The effect of the massive drift by Nigerian youths out of the country in search of employment could be tackled through technology apps that are driving metropolitan transport systems, writes Emma Okonji
In line with the federal government’s decision to boost local content development across all sectors of the economy that will enhance technology development in the county as well as facilitate adaptation to local conditions, technology savvy individuals and organisations are gradually developing transport apps. These apps are enabling Nigerian users to cut through gridlocks while creating massive jobs on a driver-partner scheme.
Findings from a three-month research conducted recently by an indigenous communications and public relations company, Plexus Media Interlinks Limited, shows that about 2,000 people, who are out of school and seeking employment, have taken to Taxify as a viable platform to be self-employed. They are taking advantage of the technology app crated to drive the Taxify transport business that is fast spreading across various metropolis in the country and beyond.
The study shows that one in 10 unemployed graduates are considering getting on the app to earn a living, or may have commenced the process to be signed on the platform as driver partners.
Technology that empowers youths
Some Nigerian youths who have taken advantage of the transport app created to drive the Taxify metropolitan transport business, have come out bold to testify how the technology app has empowered them in various ways and also helped them in solving unemployment challenges.
A year ago, Nigeria’s Emmanuel Akpan became a driver for Taxify and took advantage of its ride-sharing app that connects drivers with customers who want a ride. At that time, he said he saw his monthly salary nearly doubled. The 44-year-old driver makes about 16 trips per day.
“The experience has been good, especially compared with other taxis. There’s more money, and the clientele has more trust in you,” he said.
Another particular inspiring story of the Taxify revolution in the country is that of Ayo Johnson, who was a banker with one of Nigeria’s biggest banks and was laid off in the heat of the recession in 2016. With a family of four to feed and no other source of income, he turned to Taxify. In his first week he made N95,000, a figure he wasn’t even making in the new generation bank where he had worked.
“I am now able to provide for my family, keep my kids in good schools and because of the flexibility of the platform, still make it home everyday to spend time with them,” Johnson said.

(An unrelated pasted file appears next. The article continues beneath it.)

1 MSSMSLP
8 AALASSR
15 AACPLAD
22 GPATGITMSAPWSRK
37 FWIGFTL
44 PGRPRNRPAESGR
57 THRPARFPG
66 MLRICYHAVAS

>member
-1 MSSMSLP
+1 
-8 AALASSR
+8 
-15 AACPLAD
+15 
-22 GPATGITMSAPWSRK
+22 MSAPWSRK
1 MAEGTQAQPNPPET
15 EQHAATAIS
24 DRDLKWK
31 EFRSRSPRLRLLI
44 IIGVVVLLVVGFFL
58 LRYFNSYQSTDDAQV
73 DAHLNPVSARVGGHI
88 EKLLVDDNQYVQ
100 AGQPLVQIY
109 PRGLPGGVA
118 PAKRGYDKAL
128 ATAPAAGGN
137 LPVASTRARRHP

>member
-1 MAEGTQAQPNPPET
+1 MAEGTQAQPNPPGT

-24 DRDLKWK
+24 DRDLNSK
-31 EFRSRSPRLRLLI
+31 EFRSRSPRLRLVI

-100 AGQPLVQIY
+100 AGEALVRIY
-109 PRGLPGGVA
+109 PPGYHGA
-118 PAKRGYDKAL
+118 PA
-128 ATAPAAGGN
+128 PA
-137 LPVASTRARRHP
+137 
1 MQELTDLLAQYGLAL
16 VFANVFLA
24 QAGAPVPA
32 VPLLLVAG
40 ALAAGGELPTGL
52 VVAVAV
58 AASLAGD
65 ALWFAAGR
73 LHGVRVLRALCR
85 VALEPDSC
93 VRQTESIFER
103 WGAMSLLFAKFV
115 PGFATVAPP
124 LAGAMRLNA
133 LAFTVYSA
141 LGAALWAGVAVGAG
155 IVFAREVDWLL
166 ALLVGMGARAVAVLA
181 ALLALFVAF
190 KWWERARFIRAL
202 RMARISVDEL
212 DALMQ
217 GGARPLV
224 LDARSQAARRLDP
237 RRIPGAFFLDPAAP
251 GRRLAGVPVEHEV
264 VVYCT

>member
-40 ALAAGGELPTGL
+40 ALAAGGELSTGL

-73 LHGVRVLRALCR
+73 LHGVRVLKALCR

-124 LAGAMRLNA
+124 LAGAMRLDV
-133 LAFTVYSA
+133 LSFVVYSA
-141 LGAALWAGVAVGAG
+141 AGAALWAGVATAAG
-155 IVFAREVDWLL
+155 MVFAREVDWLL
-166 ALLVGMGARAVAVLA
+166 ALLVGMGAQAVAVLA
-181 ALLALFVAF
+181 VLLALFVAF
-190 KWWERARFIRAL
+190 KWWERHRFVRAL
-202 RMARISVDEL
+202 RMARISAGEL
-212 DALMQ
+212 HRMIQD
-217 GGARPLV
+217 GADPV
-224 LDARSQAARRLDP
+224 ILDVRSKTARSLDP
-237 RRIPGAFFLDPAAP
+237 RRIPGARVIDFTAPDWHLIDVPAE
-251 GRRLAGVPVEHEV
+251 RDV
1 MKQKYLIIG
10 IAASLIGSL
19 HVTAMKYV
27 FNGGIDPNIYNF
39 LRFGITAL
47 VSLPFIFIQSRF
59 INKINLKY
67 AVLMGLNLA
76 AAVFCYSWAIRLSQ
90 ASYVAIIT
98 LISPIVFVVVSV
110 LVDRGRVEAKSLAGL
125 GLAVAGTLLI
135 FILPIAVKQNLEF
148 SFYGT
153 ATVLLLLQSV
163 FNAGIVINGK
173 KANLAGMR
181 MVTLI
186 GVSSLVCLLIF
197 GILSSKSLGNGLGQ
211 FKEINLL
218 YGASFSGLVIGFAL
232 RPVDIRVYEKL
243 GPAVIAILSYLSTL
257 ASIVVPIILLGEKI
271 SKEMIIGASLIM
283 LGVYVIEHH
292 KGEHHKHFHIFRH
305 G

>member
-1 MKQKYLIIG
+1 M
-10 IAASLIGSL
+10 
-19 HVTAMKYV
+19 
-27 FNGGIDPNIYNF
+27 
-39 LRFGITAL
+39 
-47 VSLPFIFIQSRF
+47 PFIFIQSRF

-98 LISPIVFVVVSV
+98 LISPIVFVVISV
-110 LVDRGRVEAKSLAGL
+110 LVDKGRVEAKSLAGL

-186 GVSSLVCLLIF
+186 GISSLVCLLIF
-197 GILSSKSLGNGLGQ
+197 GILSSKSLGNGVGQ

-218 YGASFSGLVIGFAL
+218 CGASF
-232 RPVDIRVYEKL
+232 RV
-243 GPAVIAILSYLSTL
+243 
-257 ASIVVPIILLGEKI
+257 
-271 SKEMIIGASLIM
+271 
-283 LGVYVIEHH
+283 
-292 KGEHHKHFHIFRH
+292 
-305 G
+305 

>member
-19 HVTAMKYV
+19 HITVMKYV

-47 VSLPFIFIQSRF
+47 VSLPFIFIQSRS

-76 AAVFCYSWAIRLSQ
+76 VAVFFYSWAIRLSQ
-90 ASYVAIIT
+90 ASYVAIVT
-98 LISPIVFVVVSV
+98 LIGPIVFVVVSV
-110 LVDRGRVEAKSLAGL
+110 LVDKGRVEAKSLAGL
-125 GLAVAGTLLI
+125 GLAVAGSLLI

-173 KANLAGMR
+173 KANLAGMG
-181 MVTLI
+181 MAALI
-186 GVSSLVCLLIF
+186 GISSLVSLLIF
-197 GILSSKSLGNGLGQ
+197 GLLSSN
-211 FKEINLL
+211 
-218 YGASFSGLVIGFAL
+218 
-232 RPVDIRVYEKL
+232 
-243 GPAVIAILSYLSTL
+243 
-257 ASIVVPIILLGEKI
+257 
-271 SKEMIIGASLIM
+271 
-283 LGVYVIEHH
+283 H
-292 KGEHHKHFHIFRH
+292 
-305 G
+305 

According to the management of Taxify, which is made up of young talented technology savvy people, “there are so many Ayos’ who for one reason or another have chosen to either supplement their income with Taxify or make Taxify their primary source of income.”
Technology and the ease of driving
Driver partners on the Taxify platform have continued to talk about the ease of driving, the flexible hours that makes it an option for not just the unemployed but also for the underemployed, using the transport technology app.
One of the driver partners, Kehinde Adegbite, said: “I was on another ride-hailing platform before now and we were badly treated and we were down. So, the coming on board of Taxify has been awesome.”
According to him, “It came when we were down. It has empowered us. Working with Taxify is the best for any driver partner now. The commission is just unbeatable.
“Taxify takes only 15 per cent commission in contrast to competitors that take as high as 25 per cent and Taxify also constantly provide drivers with bonuses to further supplement their earnings.”
A female driver partner, Victoria Igein, said: “I have been working with Taxify for a year now and it has been the only e-sharing driver’s platform I have worked with since I lost my job in Abuja as a banker and came back to Lagos. It took me a while to get my current job, which I shuffle with being a Taxify driver, but I have been able to manage both thus far.”
She added: “The platform has met 8 out of 10 of my expectations as it favours drivers because they give more percentages and bonuses for working long hours, weekends and holidays. So I make as much as I need on Taxify and I haven’t ever bothered thinking of moving on to other platforms.”
For Chuks Izedinuor, he drove on Taxify for a week, then decided to drive professionally after losing his job.
“I can’t say so much about it for now but it has been extremely productive to work with the platform and I will definitely recommend it to other people,” Izedinuor said.
Attaining professionalism on the job
According to management of Taxify Nigeria, led by its Operations Manager, Mr. Uche Okafor, all Taxify drivers must follow certain procedures before driving on the platform, which has to do with professionalism and trust. After signing up to drive online at partners.taxify.eu and submitting all relevant authentic documents, they are trained and pass through an on-boarding process before driving on the platform. Drivers are then evaluated by passengers after each trip to ensure that the quality is maintained.
Taxify is a ride-hailing application that was founded in Estonia some years back, but it was launched in Lagos on November 18, 2016 and had since then become a top competitor to the local ride-hailing apps. The main focus is on treating drivers and riders better by providing a more inclusive service with efficient reachable support.
Taxify is aggressively expanding its African footprint. In addition to its presence in Lagos and Abuja, it is present in over six African cities and over 30 cities across Europe, the Middle East and central America.
With this ecosystem, Taxify has managed to create something many governments struggle with – a dignified, efficient, flexible and effective channel for job creation.